RAINBOW WORKFORCE: THE CONFLICT THROUGH COMMUNICATION

In the work place most of the times different communication styles can lead to misunderstandings between employees or between employee and manager. Even lack of communication causes conflict. Communication is the most potential medium to connect people. No doubt, communication is a very complicated process. Anyhow, communication is affected by different cultural backgrounds. As Bergeron (2000) has pointed out, communication takes place anytime a person receives information whether oral or written, assigning meaning to it performs behavioral actions. Such behavior may be conscious or unconscious and it may be intentional or unintentional response. Rutter (1996) examines communication to be a complex process besides being a tool to create understanding between people Hesselgrave (1991) suggested that “. effective communication is not easily achieved and miscommunication is not easy to avoid.” Myers, et al (2001) accepted that the process becomes even more difficult when the source and the participant originate from different cultures. Such difference causes conflict because of the difficulty of dissimilarity between the two different cultures. It has been observed that the wider the variation in communication between cultural backgrounds, the higher the possibility of conflict. Youth in Peacebuilding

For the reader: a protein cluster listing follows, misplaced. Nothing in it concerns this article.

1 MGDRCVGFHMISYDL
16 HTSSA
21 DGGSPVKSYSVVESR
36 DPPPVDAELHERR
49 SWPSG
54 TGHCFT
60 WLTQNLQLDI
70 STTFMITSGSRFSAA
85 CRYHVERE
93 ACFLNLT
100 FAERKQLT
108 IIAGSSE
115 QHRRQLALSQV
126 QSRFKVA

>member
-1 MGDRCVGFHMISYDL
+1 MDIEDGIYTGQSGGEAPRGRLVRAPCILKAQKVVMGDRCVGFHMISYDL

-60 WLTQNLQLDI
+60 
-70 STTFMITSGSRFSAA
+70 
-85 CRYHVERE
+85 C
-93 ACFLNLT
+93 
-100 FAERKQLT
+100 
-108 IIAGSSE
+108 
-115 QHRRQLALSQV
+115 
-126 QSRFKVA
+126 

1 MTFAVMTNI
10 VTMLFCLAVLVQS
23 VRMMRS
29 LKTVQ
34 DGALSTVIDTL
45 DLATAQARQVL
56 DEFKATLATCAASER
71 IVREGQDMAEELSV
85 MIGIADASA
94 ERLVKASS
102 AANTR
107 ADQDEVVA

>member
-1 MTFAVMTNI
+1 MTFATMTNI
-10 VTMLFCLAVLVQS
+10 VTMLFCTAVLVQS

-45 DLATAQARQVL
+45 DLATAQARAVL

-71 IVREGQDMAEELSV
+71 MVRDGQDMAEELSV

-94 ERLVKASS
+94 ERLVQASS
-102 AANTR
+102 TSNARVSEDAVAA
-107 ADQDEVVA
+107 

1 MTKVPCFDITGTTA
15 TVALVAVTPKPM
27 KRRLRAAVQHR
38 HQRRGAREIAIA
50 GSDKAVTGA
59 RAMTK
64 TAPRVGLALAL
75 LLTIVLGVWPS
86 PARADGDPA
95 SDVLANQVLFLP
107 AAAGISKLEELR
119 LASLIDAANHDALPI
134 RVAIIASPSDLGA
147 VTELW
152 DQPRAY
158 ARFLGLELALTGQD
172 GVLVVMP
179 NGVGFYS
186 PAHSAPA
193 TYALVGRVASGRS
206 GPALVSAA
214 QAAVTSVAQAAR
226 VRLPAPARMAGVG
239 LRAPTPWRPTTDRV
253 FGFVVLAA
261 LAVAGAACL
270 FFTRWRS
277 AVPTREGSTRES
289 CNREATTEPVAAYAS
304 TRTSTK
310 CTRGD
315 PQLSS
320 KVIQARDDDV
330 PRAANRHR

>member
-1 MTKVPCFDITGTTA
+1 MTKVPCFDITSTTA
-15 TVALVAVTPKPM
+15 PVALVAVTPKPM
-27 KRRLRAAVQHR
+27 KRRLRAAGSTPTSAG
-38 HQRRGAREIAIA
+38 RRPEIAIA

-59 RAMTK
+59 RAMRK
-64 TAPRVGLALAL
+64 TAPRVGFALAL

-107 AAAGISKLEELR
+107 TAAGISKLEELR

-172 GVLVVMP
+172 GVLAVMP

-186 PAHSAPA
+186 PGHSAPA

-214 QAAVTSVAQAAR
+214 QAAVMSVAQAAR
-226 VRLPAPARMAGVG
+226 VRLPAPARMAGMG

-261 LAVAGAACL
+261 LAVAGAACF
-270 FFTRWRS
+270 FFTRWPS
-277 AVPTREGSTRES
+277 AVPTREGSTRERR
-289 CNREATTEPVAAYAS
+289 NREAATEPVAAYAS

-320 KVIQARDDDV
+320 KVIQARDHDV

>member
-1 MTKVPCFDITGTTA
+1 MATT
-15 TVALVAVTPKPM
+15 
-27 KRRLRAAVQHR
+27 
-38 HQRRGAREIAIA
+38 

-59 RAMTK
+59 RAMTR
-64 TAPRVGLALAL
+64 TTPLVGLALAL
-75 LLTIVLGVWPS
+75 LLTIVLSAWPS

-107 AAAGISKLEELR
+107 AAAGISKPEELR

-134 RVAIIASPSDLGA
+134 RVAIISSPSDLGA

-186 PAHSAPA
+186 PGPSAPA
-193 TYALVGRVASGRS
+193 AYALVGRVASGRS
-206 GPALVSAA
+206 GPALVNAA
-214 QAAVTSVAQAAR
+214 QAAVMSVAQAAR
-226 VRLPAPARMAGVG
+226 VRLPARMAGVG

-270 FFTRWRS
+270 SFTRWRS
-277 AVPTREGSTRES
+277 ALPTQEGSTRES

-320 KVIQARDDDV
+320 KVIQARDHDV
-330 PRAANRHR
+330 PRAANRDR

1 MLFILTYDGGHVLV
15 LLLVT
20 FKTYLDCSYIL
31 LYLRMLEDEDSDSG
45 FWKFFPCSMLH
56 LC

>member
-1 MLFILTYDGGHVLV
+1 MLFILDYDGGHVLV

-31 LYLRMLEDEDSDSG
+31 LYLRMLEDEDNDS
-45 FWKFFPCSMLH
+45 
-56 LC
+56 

Hiebert (1985) defined ethnocentrism as the emotional response which people often have when they first face with another culture. Ethnocentrism is a kind of ‘universal syndrome’ of discrimination including seeing behaviors attitudes and believing one’s own group as virtuous and superior having standards of value as universal considering other groups as contemptible and inferior. LeVine and Campbell (1972) depicting the critical ethnocentrism, stated that behaviors associated with ethnocentrism it can be affirmed as supportive and cooperative relations within the group framework and the absence of cooperative relations with other cultural groups. The major aspects of like language, accent, physical features, or religion encompass ethnocentrism. The most observable characteristics are based on group boundaries that are typically defined by one or more such behaviors (Sumner 1906; Hirschfeld 1996; Kurzban, Tooby, and Cosmides 2001). The said behaviors do also encompass all strong territorial components (Sumner 1906). The boundaries of ethnocentrism also include other conflicts beyond ethnic implications (Brewer 1979; Chirot and Seligman 2001). The essence of ethnocentric behaviors strongly believes one’s own culture is superior in every way which causes multiple reasons to breed conflicts (Elmer, 1993). Harris & Kumra (2000) were of the view that the two dimensions which can partially resolve the issue are overcoming this propensity toward ethnocentrism by having open mindedness with increased awareness of one’s own culture and the second is the practice of gathering more information about the differences in work values and cultural values of other cultures Ethnocentrism often develops through the complex process of enculturation. Enculturation has its inevitable affects on every opinion or action that a person thinks, says and does because of the strength of enculturation; people often compare new cultural ways to their own ways and mostly deduce that their ways are best. Both, ethnocentrism and enculturation are potent source of introducing conflicts among the rainbow workforce of multicultural organization.